Norfolk’s Andrew Marshall looking forward to European Tour’s Qualifying School Final Stage

Dereham's Andrew Marshall starts his bid to win a European Tour card for next season tomorrow in Spain. Dereham's Andrew Marshall starts his bid to win a European Tour card for next season tomorrow in Spain.

Friday, November 23, 2012
4:40 PM

Norfolk’s Andrew Marshall is hoping to be in seventh heaven when he returns to the European Tour’s Qualifying School Final Stage this week.

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Marshall has been there and done it all before – six times in fact – and insists that despite its nerve-shredding reputation, Q-school holds no fears for him.

The 39-year-old failed to retain his European Tour card after finishing 132nd in the Race to Dubai money list, with the top 119 players automatically earning their playing privileges for next season.

Despite this setback Marshall travels to the PGA Catalunya, Girona, Spain for the six-round marathon, which starts tomorrow, in confident mood having managed a top 30 finish in Hong Kong last week.

“It’s not ideal that I have to go back to Q School,” said Marshall who first won his card in 2002 and again in 2011. “I’ve been there before. It seems like I’m there every two years so I know the courses well. I’m quite looking forward to playing.

“It’s a six-round tournament with a four-round cut. The top 70 and ties make the cut out of 156 and then top 25, they’ve reduced the numbers from 30, get a card.”

Marshall knows that the pressure is off slightly going into Q School with his position in this season’s Race to Dubai guaranteeing him 14 European Tour starts next year.

“I only played 19 tournaments this year with a card. It just means if I get a card again I will be re-ranked and get entries into some bigger events and it just increases my chances of getting a card at the end of next year,” he added.

Marshall showed nerves of steel at the 2011 Qualifying School to earn his playing rights for this year.

Needing to par the last two holes to get in on the mark, he hacked out of bushes, chipped on to the green to 10 feet and holed the putt at the 17th, then sunk a 15-footer for par at the last, having again been in trouble off the tee.

And Marshall knows that he will have to be as mentally tough under pressure this time around to make it through.

“I played lovely last week in Hong Kong and I feel quite confident that I can go there and make an improvement on last year,” said Marshall.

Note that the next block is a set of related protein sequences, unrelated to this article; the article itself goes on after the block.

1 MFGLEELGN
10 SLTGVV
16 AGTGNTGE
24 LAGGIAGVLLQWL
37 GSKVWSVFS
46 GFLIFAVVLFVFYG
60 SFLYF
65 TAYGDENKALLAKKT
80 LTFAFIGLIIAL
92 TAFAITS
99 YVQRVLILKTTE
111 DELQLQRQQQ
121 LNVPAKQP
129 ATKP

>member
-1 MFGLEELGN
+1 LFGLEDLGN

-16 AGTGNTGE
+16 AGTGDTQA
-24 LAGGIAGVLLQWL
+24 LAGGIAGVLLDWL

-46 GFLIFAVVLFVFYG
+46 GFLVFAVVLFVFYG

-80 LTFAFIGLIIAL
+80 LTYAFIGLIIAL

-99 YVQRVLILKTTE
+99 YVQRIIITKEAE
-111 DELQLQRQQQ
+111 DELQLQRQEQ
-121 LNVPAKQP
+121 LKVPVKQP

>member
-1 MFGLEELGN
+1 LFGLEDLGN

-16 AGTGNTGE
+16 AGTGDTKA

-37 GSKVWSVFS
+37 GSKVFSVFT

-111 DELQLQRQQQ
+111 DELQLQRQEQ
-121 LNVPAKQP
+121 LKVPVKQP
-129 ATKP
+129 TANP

“It goes without saying you need to play well, keep patient, hit fairways, hit the greens and hole a few putts. You need to shoot under par every day. I don’t think that six under would be good enough, but it won’t be far off. It’s important to switch off between each round. I’ve done it before and I know what it takes. I’ve got to stay away from all the negative guys, keep a low profile.

“It’s quite nice initially because you see a few old faces you haven’t see for a while so it’s a bit like an old boys reunion but then come the last two rounds the atmosphere changes.

“It is tough, you’ve got guys who have just missed out and have got their head in their hands and then you’ve got guys who have just made it who are celebrating.”

Despite not winning his Tour card, Marshall has enjoyed some successes this year – most memorably being his hole in one at the BMW Open, which won him a brand new 6 series Grand Coupe worth £100,000.

“It’s been a great season,” said Marshall, who banked 146,000 Euros. “I won a car! I played very steadily during the summer months, making a lot of cuts, but when I stopped playing after the Scottish Open my game seemed to go off the boil.

“Playing a week on, a week off your game starts to deteriorate and you get less sharp.

“I tried to keep on top of it and then each tournament becomes that much more important and it seemed the harder I tried the worse things got.

“The Scottish Open was my big chance when I was on the leaderboard on the Saturday. I had a bad last hole on the Saturday and then only shot level on the Sunday.

“Had I not double-bogeyed the last on Saturday and then shot level like I did I’d have probably finished 15th rather than 30th and I’d have probably kept my card.”

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